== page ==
After 1492 the world became a very different place. Western Europe's "discovery" of and imperial thrust into the equally old world of the Americas set in rapid motion the final stages of the human and biological exposure of the earth's constituent parts to each other and the tying of those parts together with nautical lines.
Before Columbus, various ancient worlds -- Africa, Asia, Europe, and the Americas -- lay largely isolated from each other, shrouded in tantalizing mystery or blissful ignorance. Asians knew parts of Africa and even Europe (and the Chinese at least had the technology and knowledge to exploit both), but chose largely to stay home. North Africans certainly knew Europe and had colonized the Iberian peninsula for nearly eight centuries. But Western Europeans, driven by economic forces, social restlessness, and an evangelical religion, did the most to systematically intrude themselves and their ways of life into the known, inhabited parts of the world. Save for a few readers of ancient Norse sagas, no one knew of the Americas, and the Americans knew nothing of the rest of the world.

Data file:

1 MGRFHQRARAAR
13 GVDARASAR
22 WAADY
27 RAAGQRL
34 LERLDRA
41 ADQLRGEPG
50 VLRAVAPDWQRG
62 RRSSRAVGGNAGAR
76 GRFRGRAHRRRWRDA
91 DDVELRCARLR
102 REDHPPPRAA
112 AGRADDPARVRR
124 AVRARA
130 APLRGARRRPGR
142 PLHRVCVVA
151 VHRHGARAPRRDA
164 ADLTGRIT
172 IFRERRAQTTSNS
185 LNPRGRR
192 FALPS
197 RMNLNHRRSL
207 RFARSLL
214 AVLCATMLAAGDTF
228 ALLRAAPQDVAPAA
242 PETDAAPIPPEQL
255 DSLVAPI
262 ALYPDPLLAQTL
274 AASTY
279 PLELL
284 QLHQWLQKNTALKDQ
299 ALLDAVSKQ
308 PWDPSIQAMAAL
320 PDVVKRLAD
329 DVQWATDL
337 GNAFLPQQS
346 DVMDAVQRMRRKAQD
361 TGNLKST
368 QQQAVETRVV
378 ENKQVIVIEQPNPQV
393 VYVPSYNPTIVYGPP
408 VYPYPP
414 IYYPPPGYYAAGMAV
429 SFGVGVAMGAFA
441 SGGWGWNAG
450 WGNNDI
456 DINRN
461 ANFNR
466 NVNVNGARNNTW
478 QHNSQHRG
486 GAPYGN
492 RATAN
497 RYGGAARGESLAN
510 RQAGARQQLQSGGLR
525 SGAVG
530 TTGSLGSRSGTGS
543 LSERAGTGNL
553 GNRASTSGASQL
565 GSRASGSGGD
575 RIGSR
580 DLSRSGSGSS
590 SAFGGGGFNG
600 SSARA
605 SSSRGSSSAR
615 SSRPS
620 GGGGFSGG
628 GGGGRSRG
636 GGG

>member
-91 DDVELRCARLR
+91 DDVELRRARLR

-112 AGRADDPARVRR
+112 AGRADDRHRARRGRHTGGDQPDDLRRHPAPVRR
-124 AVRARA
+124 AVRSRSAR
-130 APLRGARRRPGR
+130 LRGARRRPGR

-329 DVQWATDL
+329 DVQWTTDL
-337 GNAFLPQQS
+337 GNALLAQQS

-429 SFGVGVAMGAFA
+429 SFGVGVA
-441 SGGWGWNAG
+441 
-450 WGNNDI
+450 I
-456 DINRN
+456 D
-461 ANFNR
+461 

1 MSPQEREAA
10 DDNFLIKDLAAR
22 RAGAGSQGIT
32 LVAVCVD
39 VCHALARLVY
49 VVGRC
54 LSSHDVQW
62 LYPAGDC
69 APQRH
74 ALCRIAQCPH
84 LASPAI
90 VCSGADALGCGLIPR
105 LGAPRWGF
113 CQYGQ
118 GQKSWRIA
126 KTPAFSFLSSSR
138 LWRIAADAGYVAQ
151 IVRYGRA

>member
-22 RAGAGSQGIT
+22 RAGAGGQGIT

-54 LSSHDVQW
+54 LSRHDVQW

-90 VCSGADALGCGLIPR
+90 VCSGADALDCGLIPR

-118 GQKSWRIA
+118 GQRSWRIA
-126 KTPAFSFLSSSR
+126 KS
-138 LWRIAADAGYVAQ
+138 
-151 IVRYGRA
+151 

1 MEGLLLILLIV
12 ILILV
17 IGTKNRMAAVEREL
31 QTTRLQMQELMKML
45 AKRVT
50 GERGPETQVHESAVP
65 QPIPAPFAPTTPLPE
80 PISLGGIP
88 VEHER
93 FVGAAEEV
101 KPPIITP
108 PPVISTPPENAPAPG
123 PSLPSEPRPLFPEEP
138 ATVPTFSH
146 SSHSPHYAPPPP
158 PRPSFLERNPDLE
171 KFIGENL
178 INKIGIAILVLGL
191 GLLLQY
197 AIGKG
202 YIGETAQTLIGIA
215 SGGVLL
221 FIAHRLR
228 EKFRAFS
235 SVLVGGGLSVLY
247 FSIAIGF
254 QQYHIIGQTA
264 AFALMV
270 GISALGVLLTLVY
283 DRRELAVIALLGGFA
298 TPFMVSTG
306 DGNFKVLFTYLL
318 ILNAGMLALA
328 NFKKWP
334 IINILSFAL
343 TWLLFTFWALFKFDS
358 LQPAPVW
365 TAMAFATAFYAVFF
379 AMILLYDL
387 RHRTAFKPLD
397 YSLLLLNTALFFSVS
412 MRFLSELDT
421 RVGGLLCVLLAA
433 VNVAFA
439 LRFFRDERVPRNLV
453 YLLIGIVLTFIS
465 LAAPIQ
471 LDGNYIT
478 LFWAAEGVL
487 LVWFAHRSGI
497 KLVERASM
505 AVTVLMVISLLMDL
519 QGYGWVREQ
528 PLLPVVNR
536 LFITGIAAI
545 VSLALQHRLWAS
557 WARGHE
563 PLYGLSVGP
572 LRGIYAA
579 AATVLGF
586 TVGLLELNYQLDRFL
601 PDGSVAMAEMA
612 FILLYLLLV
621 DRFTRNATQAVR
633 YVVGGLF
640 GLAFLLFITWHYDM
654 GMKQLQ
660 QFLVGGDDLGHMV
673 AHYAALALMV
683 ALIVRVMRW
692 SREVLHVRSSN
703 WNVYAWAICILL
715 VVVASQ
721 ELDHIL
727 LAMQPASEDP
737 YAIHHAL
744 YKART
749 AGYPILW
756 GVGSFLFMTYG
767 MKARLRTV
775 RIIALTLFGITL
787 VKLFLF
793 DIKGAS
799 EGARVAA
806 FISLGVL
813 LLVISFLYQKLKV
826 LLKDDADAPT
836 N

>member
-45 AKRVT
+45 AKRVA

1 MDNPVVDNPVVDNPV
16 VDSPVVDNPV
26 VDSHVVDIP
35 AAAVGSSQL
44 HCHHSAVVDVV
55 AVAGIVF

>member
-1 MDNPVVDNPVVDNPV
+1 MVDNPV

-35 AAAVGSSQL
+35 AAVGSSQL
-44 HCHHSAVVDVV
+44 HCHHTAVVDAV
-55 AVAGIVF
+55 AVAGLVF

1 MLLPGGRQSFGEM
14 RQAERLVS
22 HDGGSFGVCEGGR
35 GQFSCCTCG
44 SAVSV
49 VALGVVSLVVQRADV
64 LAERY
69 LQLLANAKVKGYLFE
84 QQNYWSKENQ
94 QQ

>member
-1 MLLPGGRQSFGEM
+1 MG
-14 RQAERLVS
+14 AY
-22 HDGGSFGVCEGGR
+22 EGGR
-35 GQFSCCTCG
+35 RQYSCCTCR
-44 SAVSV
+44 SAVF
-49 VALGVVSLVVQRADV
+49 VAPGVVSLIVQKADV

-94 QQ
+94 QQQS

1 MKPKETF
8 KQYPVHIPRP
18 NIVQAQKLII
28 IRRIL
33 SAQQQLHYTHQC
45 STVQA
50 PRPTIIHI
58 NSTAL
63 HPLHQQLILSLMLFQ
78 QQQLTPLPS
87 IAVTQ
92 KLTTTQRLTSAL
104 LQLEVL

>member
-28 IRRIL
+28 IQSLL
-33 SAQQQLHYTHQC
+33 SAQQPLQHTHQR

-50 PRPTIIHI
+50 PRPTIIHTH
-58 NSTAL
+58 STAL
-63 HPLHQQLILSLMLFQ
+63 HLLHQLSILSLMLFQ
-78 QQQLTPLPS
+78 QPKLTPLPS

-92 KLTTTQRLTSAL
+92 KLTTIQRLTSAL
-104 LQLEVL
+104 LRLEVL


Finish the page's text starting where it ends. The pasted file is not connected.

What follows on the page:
In 1492 Cristoforo Colombo, a Genoese sailor in the